Every once in a while, some crazy ass random floating speckle of a disconnected memory makes a sudden appearance in my mind while I’m engaged in the most ordinary conversation or online interaction. Earlier, it was Omni Magazine that flooded back. Remember it?
Omni Magazine entered my life right around the age I was immersing myself in the annals of Analog and Isaac Asimov’s Science Fiction magazines and their otherworldly accounts of strange solar systems and unfathomable life forms. And of course, the stories were interspersed with articles on every scientific topic you could think of. Whereas Analog and Asimov’s were small, digest-sized purely textual pamphlets, Omni magazine, which was created by Penthouse’s Bob Guccione, of all people, was glossy and shiny and full of full color images and artwork. There was some fiction, much of it noteworthy, but the primary focus seemed to be the glittery displays of the faux-Penthousian nerdzine. It was great! I used to cut out photos from Omni and other graphic sci-fi oriented magazines and paste them on my Pee Chee folder. Star Wars and Battlestar Galactica adorned my school folders.
Back then I reckoned myself a future Isaac Asimov or Harlan Ellison or even a Ray Bradbury. I wrote terrible science fiction stories on my typewriter and fantasied about attending a science fiction festival in a foreign land and where I would be surrounded by a bunch of bespectacled groupies while I signed copies of my (Hugo Award-winning) book. Science fiction men are peculiar. Science fiction girls are a rare diamond. Imagine being a sci-fi girl in a room full of zit-faced, near-sighted, greasy-haired nocturnal emissioning repressed boys. Your currency skyrockets faster than you can say “Venezuelan inflation.” Sci-fi girls don’t have to be hot, they just have to be…a girl.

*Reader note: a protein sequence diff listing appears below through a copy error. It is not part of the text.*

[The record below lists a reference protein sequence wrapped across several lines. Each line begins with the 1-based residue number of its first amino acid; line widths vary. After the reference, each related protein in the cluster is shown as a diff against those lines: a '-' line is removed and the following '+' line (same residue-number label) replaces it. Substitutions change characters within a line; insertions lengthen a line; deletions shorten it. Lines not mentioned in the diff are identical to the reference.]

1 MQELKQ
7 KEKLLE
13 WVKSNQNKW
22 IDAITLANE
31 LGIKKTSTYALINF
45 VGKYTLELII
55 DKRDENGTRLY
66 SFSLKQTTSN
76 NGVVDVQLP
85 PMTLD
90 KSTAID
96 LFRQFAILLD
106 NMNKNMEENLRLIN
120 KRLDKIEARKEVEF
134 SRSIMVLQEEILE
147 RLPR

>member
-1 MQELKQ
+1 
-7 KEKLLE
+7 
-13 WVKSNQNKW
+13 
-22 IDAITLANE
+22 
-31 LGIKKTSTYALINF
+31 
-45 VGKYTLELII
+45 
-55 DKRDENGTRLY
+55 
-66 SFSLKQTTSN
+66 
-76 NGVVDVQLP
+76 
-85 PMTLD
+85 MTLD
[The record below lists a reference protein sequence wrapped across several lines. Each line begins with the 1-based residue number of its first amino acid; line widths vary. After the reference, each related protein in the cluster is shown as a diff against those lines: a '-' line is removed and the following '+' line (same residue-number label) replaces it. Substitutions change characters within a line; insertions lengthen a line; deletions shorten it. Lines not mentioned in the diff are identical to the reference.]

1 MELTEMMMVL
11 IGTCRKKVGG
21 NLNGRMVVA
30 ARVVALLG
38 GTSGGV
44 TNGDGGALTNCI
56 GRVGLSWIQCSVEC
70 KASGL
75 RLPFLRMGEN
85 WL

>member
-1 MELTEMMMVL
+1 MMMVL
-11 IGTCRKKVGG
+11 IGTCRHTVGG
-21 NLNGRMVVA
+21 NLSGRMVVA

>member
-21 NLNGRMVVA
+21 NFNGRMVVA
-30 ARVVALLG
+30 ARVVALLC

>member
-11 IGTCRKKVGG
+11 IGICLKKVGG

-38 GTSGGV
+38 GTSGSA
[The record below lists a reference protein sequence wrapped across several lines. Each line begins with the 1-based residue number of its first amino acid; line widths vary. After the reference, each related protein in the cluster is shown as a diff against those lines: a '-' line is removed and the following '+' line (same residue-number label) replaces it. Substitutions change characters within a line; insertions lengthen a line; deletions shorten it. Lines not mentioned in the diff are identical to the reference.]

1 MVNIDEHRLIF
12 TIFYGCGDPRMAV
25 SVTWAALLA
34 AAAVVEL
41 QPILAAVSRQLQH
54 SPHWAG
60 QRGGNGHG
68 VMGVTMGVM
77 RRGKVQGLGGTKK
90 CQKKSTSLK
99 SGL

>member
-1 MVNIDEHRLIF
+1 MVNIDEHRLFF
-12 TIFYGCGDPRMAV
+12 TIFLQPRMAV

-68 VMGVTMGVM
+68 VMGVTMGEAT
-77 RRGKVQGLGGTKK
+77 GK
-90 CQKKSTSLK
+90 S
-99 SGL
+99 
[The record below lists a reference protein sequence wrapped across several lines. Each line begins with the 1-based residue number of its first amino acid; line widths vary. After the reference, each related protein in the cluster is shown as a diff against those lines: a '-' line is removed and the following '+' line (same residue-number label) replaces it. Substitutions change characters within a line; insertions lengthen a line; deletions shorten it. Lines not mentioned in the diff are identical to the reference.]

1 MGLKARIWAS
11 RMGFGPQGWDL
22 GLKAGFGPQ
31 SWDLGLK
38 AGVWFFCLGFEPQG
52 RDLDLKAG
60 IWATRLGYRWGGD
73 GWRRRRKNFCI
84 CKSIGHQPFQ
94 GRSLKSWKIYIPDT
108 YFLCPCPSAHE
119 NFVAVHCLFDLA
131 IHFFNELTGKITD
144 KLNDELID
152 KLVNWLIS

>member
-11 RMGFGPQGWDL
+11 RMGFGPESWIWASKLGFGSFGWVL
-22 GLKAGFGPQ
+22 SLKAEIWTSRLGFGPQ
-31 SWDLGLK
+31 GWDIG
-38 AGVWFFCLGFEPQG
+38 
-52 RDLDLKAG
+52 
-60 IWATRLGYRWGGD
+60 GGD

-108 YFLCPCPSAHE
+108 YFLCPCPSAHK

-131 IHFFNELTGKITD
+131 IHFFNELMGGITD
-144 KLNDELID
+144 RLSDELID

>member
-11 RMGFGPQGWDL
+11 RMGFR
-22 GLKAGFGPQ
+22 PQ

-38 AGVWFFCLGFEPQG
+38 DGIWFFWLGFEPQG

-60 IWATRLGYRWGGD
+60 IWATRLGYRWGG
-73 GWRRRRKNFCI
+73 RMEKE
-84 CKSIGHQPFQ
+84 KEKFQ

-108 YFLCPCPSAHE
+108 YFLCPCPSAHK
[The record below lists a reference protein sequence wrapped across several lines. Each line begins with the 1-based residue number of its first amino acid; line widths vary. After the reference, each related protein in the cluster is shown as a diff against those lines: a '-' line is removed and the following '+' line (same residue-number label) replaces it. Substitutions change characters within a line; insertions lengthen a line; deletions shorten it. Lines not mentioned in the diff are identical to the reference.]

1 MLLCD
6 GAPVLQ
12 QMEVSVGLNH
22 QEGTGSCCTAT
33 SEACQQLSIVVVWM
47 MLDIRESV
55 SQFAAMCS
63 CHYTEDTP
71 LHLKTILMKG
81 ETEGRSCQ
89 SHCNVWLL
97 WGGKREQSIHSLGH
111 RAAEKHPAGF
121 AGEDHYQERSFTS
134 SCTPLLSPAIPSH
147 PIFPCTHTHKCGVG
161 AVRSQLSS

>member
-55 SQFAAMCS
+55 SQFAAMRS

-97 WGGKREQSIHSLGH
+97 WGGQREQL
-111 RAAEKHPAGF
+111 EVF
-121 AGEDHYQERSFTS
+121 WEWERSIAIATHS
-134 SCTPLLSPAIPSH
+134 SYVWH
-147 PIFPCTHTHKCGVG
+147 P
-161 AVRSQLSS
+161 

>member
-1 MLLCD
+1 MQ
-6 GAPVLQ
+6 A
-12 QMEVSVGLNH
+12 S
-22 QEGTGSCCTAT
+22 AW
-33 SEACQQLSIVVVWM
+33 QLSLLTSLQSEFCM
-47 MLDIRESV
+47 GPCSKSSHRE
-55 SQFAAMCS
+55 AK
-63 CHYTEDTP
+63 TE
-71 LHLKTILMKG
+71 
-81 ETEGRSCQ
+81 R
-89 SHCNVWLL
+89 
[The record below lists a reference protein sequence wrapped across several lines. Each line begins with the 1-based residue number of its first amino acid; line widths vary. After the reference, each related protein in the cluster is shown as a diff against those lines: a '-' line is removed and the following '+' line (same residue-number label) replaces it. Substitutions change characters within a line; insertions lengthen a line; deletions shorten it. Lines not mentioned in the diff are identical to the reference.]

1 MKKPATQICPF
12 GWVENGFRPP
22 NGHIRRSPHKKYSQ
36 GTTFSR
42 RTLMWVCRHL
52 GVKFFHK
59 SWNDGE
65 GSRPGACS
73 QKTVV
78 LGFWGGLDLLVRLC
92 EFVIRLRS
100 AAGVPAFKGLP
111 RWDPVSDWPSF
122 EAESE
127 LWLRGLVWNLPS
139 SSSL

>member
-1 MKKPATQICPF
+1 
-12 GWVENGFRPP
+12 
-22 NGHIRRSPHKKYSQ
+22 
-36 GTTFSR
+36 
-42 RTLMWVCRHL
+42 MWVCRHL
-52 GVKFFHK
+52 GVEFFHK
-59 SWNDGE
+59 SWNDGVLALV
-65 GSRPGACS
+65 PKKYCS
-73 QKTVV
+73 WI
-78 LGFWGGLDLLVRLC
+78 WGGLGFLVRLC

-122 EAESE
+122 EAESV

Omni Magazine published from 1978 through 1995. Thereafter, it appeared as an internet publication until 1998 (we had the internetz then?). This was before we came to know them as webzines, I suppose.
How I wish I held on to any of these old issues. Omni’s run segued from my repressed and asocial middle-school years right into my repressed, asocial and alienated high school years! One thing never changed: Omni Magazine and its overblown stories of future scientific Utopias and life-altering discoveries which seemed so…unreal then. I “outgrew” Omni and science fiction long before it’s natural death. There was a point in high school my youthful high-tech folly just dwindled away and was replaced by other flavor of them month hobbies. I constantly jumped from interest to interest when I was young. My callous disregard for loyalty to any brand of recreation was legendary.
I found a wonderful tribute site with copies of all the Omni covers, from beginning to end. The magazine’s contents are also listed with such jewels as, “Aging: Some Of Us May Never Die,” “Brainbuster: Omni’s All New IQ Test,” or “Love, Work & Play in the 21st Century.”
This one, from July, 1979, looks very familiar to me. This was the summer between my freshman and sophomore years. I was rapidly dovetailing into a prolonged period of social alienation and distrust…one that would last a decade. But there was always Omni Magazine, waiting to take me to other worlds where I longed to be.